Well, I've written about this a lot because it's my life, so I need to figure it out ASAP, ha! I'm still constantly getting smacked in the face with the results of my bad parenting---and like I said, the kids and I have become really familiar with the Mulan movies lately---but I've learned a lot of helpful things. I'm constantly being humbled by how much easier my children are to parent when I've been actually parenting them with some consistency! If they've been spending a lot of time on the screens, they won't be super excited about reading with me or playing pretend.
There is no shortage articles about what to do with young kids (including more than half a dozen that I've written and linked to at the bottom), but if you don't want to click on those, here are my top 5 recommendations for how to keep kids busy and enriched all day:
1) Encourage art. Get some gel crayons, quality watercolors, and a cheap sketchbook, then make art with your kids. If you tell them they're making art as a gift for someone specific, they'll probably take it more seriously and do a better job. (Plus, then you don't have to keep all the masterpieces in your house, ha!)
2) Get a family pass somewhere. Weekly field trips to the aquarium or children's museum (and the places you can stop nearby or on the way) can be so good for a child. A Netflix subscription costs over $100/year, and a family membership to a quality museum---which often include reciprocal benefits that allow you into other museums---typically costs about the same. If money's tight, consider ditching the TV and committing to field trips instead. And if you're lucky enough to live somewhere nature-centric---I envy you---get a State Park family pass!
3) Invest in a quality family library or commit to regular visits to your local library. Reading together passes time quickly and feeds your child's creativity in other areas of play and discussion. Your kid might make his own Egyptian paddle doll with a popsicle stick or pretend that he's in a warship going to battle. The more their minds have to work with, the less work you have to do in coming up with ideas for play! I typically buy my books used from yard sales or on ThriftBooks.com, but supporting authors and enabling them to create more excellent content is certainly a worthy investment too.
4) Chores. Doing work keeps them busy, others-focused, and empowered to feel like a helpful part of the family.
5) Go outside with no agenda. Oh how I love to sit and read while my kids run around! Of course it's good to play with them, but it's also very good for them to play by themselves. My secret to encouraging independent play (even when my babies are six months old) is to be boring! If my kids are being clingy, I'll let them sit on my lap, but I won't do anything...I'll just sit. Eventually they'll leave of their own volition and figure out a way to have fun! Plus, if you eat outside, you don't have to clean up spilled orange juice or a thousand pieces of rice.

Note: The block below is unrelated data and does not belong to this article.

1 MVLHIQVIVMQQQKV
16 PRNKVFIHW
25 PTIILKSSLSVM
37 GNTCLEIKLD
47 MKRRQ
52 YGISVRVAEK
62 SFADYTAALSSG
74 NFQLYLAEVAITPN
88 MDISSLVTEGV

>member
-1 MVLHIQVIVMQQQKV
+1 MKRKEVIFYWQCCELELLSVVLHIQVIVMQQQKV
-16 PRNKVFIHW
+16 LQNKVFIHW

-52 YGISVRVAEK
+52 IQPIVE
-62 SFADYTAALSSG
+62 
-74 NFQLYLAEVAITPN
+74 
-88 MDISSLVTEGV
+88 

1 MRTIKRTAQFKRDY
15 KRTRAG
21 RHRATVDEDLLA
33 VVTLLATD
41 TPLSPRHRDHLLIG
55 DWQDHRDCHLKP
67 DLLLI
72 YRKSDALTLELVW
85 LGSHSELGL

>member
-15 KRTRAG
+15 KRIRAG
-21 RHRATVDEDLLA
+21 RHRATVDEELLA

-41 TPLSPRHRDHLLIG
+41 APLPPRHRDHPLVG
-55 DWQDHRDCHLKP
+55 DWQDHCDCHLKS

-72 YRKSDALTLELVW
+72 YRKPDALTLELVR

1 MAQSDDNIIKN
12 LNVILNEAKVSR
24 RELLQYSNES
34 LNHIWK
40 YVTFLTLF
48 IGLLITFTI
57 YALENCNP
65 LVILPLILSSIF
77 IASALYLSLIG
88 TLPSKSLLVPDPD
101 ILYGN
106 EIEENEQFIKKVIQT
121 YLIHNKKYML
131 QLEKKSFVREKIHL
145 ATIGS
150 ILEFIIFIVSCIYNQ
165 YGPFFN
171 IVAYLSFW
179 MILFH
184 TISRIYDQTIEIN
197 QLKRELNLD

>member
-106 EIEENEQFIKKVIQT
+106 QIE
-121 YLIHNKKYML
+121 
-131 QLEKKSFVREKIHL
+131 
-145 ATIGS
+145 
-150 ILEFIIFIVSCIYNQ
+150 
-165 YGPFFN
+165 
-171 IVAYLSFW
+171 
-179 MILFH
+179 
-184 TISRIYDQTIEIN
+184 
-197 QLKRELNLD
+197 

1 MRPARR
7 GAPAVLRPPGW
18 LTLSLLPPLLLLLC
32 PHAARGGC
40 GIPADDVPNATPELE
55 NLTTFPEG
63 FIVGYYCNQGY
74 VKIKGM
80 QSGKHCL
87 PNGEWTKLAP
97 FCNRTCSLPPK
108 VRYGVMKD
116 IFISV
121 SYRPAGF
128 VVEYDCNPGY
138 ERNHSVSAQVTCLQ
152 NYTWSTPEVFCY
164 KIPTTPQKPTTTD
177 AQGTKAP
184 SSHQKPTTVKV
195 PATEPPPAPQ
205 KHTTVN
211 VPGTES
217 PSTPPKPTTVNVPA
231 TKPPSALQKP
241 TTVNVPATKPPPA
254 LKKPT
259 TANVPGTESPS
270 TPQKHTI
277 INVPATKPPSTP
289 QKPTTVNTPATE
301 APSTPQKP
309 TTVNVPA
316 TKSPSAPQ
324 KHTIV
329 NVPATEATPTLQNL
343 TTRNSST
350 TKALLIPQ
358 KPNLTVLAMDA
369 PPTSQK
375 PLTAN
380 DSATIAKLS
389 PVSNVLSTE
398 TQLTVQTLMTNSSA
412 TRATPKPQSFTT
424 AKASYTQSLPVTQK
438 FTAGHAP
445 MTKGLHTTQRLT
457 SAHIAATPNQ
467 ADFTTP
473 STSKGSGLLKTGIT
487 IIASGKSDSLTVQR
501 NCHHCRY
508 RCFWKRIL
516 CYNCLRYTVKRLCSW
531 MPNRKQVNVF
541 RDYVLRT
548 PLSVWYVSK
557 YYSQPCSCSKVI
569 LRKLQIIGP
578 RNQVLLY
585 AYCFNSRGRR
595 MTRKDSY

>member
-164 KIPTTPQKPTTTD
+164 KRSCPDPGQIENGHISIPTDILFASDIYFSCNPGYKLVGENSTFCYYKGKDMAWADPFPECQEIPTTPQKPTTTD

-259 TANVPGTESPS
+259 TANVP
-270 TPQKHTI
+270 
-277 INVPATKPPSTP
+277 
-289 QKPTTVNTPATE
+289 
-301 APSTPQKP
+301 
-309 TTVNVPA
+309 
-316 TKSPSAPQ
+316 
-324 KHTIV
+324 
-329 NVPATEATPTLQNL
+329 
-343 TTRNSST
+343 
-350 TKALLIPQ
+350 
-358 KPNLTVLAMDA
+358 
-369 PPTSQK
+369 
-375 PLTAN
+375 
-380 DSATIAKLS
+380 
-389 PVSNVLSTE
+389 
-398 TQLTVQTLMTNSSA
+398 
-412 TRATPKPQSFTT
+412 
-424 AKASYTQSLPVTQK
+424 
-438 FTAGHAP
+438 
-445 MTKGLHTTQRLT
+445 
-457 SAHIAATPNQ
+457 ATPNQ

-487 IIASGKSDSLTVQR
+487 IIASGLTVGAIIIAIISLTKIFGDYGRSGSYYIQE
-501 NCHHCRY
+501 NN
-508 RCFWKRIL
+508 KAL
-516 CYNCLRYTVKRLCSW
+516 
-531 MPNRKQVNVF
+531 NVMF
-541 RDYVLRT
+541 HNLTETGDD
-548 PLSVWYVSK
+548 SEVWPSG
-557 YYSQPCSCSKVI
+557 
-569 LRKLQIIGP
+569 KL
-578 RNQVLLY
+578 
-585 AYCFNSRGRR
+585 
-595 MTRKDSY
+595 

So in summary:
Let's reevaluate the role technology is allowed to play in our lives and especially in the lives of our kids. We don't need to be fundamentalists or alarmists to see that there is some serious danger for kids online. If our minds are being hijacked, as Silicon Valley tech insiders are saying, I can't even imagine what's happening to our kids. If they're going to watch something, let's choose resources that are high-quality enough for us to watch with them. And let's spend some time enjoying our kids. Why did we even have children if we try to avoid taking the time to love them and pour into them? (I'm speaking to myself here!)
Now go delete the YouTube Kids app and hug your children. :)
Here are some articles I've written about playing with little kids, if that's helpful!
How to Play with Little Kids When You Have Zero Energy
Hobbies, Habits of Grace, and Hanging Out With Toddlers
23 of My Favorite Resources for Helping Children Love Jesus
How Not to Despise Parenting Little Ones
DIY Co-Ed Scout Program
How to Play Pretend with a Bunk Bed Or Anywhere
Receive new posts via email here! :)
My name is Hope.
I'm 26, married to a former skater dude, and raising little people ages 6, 4, 3, and squishy-baby. I like lime green and sarsaparilla, and I wear my Crocs until they melt. (Florida problems.)
Quick links to some of my posts:
Articles I've Written on Other Sites:
Youth Ministry's Family Blindspot - Christianity Today